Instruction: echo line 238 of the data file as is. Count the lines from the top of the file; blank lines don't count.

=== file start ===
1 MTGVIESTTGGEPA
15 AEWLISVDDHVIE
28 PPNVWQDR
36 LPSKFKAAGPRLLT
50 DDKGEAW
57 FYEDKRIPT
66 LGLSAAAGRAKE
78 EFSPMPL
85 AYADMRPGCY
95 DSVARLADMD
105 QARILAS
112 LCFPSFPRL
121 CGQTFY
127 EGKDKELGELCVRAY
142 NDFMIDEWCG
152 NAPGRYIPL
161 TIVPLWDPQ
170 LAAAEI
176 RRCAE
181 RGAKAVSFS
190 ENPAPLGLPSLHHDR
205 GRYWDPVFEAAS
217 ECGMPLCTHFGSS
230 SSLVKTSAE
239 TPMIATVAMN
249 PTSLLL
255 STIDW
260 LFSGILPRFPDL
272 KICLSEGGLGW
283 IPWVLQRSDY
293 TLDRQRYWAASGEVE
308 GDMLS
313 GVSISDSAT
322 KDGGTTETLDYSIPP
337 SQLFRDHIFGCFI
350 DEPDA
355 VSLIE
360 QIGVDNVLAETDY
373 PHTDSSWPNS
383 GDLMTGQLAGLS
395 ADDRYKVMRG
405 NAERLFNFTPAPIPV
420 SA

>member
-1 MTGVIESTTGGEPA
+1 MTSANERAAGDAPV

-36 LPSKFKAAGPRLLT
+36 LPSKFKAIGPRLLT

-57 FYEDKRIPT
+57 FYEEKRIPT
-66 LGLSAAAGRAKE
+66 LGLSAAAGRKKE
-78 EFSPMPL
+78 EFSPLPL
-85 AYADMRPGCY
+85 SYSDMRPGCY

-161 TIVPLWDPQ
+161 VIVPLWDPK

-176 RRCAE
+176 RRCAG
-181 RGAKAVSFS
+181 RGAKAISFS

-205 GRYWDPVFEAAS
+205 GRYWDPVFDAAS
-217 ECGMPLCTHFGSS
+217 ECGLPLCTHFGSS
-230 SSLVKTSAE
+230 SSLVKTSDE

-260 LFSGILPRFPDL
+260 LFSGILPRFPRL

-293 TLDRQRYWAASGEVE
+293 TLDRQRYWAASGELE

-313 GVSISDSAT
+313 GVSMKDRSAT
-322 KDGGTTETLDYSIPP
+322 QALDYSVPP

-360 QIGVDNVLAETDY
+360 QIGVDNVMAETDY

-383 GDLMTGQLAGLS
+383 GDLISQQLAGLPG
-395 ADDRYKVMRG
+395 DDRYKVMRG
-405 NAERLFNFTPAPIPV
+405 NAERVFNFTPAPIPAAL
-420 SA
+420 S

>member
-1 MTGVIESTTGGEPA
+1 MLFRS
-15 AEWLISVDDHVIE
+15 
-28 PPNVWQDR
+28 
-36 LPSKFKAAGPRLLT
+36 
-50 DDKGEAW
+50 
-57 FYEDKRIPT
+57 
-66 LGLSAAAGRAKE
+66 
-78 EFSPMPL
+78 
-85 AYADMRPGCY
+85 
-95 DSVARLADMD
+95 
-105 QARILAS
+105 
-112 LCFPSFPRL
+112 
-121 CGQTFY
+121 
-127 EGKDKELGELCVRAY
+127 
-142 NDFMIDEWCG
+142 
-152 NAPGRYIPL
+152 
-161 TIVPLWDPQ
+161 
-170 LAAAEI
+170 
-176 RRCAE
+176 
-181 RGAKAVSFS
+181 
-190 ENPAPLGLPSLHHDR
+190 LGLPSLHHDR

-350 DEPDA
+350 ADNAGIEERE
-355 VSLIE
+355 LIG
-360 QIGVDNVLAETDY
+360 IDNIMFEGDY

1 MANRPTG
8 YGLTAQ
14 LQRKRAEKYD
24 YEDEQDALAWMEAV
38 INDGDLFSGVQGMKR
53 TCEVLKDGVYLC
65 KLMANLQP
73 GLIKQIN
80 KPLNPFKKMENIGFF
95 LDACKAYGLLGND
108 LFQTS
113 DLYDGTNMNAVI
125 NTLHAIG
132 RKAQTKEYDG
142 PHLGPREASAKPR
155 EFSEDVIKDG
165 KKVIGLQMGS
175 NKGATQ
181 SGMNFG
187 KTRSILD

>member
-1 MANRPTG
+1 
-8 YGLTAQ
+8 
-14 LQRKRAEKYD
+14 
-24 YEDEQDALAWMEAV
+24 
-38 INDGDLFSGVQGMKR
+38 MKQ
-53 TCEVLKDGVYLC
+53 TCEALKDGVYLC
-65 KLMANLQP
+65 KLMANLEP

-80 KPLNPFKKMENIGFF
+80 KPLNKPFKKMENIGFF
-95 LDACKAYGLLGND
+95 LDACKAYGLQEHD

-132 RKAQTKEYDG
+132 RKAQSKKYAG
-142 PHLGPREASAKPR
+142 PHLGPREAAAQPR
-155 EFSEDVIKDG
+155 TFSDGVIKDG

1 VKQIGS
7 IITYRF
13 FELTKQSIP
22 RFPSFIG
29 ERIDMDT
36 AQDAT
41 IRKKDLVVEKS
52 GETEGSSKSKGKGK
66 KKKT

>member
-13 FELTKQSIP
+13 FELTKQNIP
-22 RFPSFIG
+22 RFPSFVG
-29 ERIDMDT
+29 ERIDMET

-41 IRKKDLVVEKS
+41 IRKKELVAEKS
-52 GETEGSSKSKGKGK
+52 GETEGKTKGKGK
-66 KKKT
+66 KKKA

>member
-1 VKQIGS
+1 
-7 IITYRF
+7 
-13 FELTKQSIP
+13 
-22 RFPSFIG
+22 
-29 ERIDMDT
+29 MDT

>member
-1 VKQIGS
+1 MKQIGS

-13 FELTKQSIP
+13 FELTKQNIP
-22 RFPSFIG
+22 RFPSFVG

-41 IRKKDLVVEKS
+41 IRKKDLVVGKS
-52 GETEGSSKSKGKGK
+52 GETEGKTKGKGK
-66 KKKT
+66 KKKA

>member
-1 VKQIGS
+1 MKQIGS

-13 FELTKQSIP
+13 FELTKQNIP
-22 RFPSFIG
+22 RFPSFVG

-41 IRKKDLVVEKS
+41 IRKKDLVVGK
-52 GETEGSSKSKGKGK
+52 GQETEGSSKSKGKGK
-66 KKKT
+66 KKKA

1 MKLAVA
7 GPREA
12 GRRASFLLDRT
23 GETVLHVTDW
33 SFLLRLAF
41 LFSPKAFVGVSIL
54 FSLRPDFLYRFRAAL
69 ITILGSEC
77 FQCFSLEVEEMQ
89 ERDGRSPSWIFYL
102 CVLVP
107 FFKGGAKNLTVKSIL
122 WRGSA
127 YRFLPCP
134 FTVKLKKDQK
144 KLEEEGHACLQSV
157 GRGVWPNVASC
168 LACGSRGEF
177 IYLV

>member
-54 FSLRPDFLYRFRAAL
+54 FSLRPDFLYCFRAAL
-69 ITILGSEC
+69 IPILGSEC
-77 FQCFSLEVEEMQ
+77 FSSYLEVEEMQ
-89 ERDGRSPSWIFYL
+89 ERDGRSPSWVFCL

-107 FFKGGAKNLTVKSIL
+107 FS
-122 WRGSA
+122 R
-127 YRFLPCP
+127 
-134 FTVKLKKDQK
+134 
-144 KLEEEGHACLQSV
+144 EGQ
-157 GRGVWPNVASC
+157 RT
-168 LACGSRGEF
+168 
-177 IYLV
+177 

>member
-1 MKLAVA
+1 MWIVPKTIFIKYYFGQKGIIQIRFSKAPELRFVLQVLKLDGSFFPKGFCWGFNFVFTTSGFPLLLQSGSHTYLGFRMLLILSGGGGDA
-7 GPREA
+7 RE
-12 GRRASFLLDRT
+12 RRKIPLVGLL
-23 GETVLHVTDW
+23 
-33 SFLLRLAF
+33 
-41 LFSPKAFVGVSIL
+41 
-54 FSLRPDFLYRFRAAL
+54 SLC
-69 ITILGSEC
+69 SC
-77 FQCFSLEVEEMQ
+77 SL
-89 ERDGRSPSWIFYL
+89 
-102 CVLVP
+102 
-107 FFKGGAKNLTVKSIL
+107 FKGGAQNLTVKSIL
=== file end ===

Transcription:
-66 KKKT